A different perspective on life

The other day I was returning from Ottawa on an evening flight.  I had a window seat and had a good view of the ground as we descended for the landing. It was about 6:30 PM.  While I had seen traffic from the air before, I was mesmerized by the flow of traffic on this particular evening. 

When cars have their headlights on, you see very clearly the ebb and flow and speed of movement.  I thought the movement looked a lot like many trails of ants moving frenetically on the jungle floor. I was astounded by a number of things.  First, at the sheer number of vehicles on the road on this typical Toronto rush hour.  Secondly, from 1o,ooo feet up, how insignificant all these cars appear when they look all the same and when one cannot identify people in them. That was a disconcerting thought.   Are we all just worker ants going to and from the same places in our metal machines, day in and day out?  What is the purpose of life? What would a visitor from an earlier time think if this is all they saw?

It seems to me that we have all become used to a faster lifestyle and to the relative ease of movement in vehicles.  But has life become too frenetic?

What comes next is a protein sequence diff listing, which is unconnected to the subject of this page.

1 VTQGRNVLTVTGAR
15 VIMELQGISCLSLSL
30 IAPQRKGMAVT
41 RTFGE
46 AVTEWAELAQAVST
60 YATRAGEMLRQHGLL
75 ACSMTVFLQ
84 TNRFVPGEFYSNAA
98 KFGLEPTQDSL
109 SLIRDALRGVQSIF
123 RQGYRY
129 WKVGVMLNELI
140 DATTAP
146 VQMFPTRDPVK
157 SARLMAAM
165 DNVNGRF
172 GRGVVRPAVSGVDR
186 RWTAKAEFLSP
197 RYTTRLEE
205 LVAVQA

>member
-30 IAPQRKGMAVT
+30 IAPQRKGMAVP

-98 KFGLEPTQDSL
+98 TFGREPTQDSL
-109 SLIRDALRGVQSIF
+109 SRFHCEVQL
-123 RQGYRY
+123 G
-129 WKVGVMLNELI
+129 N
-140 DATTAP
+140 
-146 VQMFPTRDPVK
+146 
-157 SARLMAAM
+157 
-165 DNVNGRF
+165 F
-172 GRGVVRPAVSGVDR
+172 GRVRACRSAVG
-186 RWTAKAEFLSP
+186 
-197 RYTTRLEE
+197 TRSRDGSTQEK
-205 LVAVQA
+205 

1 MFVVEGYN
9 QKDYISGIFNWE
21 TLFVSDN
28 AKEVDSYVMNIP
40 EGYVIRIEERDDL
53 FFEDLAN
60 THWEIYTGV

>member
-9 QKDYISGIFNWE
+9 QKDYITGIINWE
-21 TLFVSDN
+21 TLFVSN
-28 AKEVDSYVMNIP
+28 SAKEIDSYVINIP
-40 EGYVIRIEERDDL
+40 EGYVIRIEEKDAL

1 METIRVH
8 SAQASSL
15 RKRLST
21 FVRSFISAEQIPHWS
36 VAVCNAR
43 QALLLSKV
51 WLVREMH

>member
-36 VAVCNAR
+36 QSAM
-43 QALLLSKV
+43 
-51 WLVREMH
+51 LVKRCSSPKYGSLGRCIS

The reality is that in each of these cars sits a different, unique human being.  No matter what the job or the reason for being on the road, each of these people is a person with talents and abilities,  goals and dreams.  

Each one of us has the power to examine our life and it's a good thing to do so periodically.

If you'd like to explore this further,  you can read more in The Illuminated Mind,  a web site about clarity, which recently posted some interesting articles about finding your life purpose.  


Update on the Vendée Globe:

It's been a rough night for the competitors. Three have had to turn back to port for repairs. Michel Desjoyeux on Foncia, Dominique Wafra on Temenos both experienced electrical problems, while Bernard Stamm on Cheminées Poujoulat collided with a fishing vessel and broke the bowsprit on the boat.  Temenos returned to sea after only a short stop.

Safran is in the lead, while Spirit of Canada this morning was in the back half of the field. Most boats are heading directly west into the Atlantic before turning south and southwest.
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